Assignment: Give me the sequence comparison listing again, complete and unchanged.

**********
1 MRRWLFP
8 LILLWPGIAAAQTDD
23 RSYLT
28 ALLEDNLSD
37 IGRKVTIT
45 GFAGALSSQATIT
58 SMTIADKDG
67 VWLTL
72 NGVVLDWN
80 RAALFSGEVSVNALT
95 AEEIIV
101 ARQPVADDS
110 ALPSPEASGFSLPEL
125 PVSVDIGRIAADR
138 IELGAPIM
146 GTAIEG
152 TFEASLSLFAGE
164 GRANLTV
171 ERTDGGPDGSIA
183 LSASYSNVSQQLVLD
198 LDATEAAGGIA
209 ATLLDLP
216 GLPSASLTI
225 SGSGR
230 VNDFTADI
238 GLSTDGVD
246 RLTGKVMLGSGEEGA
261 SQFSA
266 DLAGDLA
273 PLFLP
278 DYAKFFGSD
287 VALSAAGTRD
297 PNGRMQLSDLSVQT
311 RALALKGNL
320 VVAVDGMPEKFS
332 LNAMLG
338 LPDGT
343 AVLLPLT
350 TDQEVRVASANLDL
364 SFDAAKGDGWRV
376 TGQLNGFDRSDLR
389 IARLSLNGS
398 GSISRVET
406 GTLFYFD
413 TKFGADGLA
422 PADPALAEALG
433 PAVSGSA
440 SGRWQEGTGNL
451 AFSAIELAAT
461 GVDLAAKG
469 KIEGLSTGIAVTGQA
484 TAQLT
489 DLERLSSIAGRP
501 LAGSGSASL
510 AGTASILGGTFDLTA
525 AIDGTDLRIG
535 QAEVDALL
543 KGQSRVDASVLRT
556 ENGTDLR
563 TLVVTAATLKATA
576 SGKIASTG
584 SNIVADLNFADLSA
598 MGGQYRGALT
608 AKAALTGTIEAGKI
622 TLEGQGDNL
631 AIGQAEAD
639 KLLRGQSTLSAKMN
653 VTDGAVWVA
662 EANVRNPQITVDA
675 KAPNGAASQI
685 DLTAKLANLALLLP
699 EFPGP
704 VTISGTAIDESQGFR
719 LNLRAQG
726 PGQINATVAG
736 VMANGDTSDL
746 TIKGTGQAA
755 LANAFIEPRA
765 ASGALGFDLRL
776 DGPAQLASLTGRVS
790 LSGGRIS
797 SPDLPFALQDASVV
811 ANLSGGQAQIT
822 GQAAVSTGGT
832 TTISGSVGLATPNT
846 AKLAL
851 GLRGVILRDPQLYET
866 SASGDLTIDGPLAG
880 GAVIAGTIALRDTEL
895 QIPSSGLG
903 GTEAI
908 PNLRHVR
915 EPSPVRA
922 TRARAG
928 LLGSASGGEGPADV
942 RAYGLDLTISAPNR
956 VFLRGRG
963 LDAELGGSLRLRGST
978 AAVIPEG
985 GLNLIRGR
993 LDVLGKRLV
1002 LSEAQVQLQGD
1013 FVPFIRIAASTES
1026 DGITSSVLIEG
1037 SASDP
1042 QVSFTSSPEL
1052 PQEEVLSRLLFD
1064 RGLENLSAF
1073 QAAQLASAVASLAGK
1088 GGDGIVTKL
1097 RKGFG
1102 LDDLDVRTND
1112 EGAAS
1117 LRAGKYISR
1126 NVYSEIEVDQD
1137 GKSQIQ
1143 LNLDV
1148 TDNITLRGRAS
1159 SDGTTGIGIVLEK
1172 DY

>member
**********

1 MRRWLFP
8 LILLWPGIAAAQTDD
23 RSYLT
28 ALLEDNLSD
37 IGRKVTIT
45 GFAGALSSQATIT
58 SMTIADKDG
67 VWLTL
72 NGVVLDWN
80 RAALFSGEVSVNALT
95 AEEIIV
101 ARQPVADDS
110 ALPSPEASGFSLPEL
125 PVSVDIGRIAADR
138 IELGAPIM
146 GTAIEG
152 TFEASLSLFAGE
164 GRANLTV
171 ERTDGGPDGSIA
183 LSASYSNVSQQLVLD
198 LDATEAAGGIA
209 ATLLDLP
216 GLPSASLTI
225 SGSGR
230 VNDFTADI
238 GLSTDGVD
246 RLTGKVMLGSGEEGA
261 SQFSA
266 DLAGDLA
273 PLFLP
278 DYAKFFGSD
287 VALSAAGTRD
297 PNGRMQLSDLSVQT
311 RALALKGNL
320 VVAVDGMPEKFS
332 LNAMLG
338 LPDGT
343 AVLLPLT
350 TDQEVRVASANLDL
364 SFDAAKGDGWRV
376 TGQLNGFDRSDLR
389 IARLSLNGS
398 GSISRVET
406 GTLFYFD
413 TKFGADGLA
422 PADPALAEALG
433 PAVSGSA
440 SGRWQEGTGNL
451 AFSAIELAAT
461 GVDLAAKG
469 KIEGLSTGIAVTGQA
484 TAQLT
489 DLERLSSIAGRP
501 LAGSGSASL
510 AGTASILGGTFDLTA
525 AIDGTDLRIG
535 QAEVDALL
543 KGQSRVDASVLRT
556 ENGTDLR
563 TLVVTAATLKATA
576 SGKIASTG
584 SNIVADLNFADLSA
598 MGGQYRGALT
608 AKAALTGTIEAGKI
622 TLEGQGDNL
631 AIGQAEAD
639 KLLRGQSTLSAKMN
653 VTDGAVWVA
662 EANVRNPQITVDA
675 KAPNGAASQI
685 DLTAKLANLALLLP
699 EFPGP
704 VTISGTAIDESQGFR
719 LNLRAQG
726 PGQINATVAG
736 VMANGDTSDL
746 TIKGTGQAA
755 LANAFIEPRA
765 ASGALGFDLRL
776 DGPAQLASLTGRVS
790 LSGGRIS
797 SPDLPFALQDASVV
811 ANLSGGQAQIT
822 GQAAVSTGGT
832 TTISGSVGLATPNT
846 AKLAL
851 GLRGVILRDPQLYET
866 SASGDLTIDGPLAG
880 GAVIAGTIALRDTEL
895 QIPSSGLG
903 GTEAI
908 PNLRHVR
915 EPSPVRA
922 TRARAG
928 LLGSASGGEGPADV
942 RAYGLDLTISAPNR
956 VFLRGRG
963 LDAELGGSLRLRGST
978 AAVIPEG
985 GLNLIRGR
993 LDVLGKRLV
1002 LSEAQVQLQGD
1013 FVPFIRIAASTES
1026 DGITSSVLIEG
1037 SASDP
1042 QVSFTSSPEL
1052 PQEEVLSRLLFD
1064 RGLENLSAF
1073 QAAQLASAVASLAGK
1088 GGDGIVTKL
1097 RKGFG
1102 LDDLDVRTND
1112 EGAAS
1117 LRAGKYISR
1126 NVYSEIEVDQD
1137 GKSQIQ
1143 LNLDV
1148 TDNITLRGRAS
1159 SDGTTGIGIVLEK
1172 DY

>member